The first date of the first Jewish settlements in the Grand Duchy of Lithuania is not easily established. But we do know that by the end of the 14th century, a number of important communities were in existence, for example those in Brest, Grodno, and Troki. The Grand Duke Vitaut was the first to legalize the existence of these communities during his rule over the Grand Duchy of Lithuania from 1388 to 1430. In 1388 the Jews of Brest and other towns in Lithuania obtained from Vitaut a charter similar to Statues of Boleslaw of Kalisz and Kasimir the Great, and the following year, the Jews of Grodno received even more extensive privileges from the Grand Duke. Under the laws enacted by Vitaut, the Jews of the Grand Duchy of Lithuania formed a class of free citizens, standing under the immediate protection of the Grand Duke and his local administration. Living in independent communities, they enjoyed autonomy in their internal affairs regarding religion and property, while in criminal proceeding they were liable to local starosta, but in very important cases, to the court of the Grand Duke himself. The Jews were guaranteed by law inviolability of person and property, freedom of religion, free transit, the free pursuit of commerce and trade on equal terms with Christians. The Lithuanian Jews carried on business in the market places and shops and were engaged in all kinds of trades. Wealthy men lint money on interest, leased from Grand Duke custom duties, revenues on spirits, and other taxes. The Jews often held estates either in their own right or in the form of land-leases. They were taxed according to the character of their occupations, and these taxes on the whole were not burdensome.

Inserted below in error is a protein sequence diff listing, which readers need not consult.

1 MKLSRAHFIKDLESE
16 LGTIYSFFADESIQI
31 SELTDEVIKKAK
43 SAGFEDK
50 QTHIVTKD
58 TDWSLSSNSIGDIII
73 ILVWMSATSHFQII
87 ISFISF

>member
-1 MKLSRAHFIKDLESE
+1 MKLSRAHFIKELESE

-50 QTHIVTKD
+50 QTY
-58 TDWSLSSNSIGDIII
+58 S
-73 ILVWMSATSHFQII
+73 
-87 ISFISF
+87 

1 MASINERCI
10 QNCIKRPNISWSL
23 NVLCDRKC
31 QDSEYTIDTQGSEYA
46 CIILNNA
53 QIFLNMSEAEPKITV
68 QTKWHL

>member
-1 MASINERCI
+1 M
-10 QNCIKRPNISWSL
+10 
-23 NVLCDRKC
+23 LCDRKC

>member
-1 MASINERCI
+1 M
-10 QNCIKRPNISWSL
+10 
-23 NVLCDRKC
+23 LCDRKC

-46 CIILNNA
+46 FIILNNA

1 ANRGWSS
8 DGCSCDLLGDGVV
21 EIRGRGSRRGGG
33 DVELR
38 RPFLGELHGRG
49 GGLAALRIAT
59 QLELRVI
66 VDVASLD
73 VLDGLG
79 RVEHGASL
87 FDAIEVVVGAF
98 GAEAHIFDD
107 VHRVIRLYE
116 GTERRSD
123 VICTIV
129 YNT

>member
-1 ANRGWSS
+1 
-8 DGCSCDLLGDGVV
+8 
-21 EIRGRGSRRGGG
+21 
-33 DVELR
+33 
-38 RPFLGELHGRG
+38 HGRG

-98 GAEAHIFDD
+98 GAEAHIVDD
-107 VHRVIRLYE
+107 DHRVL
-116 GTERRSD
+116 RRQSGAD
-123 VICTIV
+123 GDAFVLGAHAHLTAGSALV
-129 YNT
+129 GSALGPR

The position of the Jews was more favorable in the Grand Duchy of Lithuania then in Poland. The Jews leaving the persecutions of the 12th- and 13th-century German territories for Poland frequently went as far as Lithuania and settled there permanently. Lithuania formed the extreme frontier in the Eastern migrations of Jews. Russia and Muscovy remained almost entirely closed to them.[3]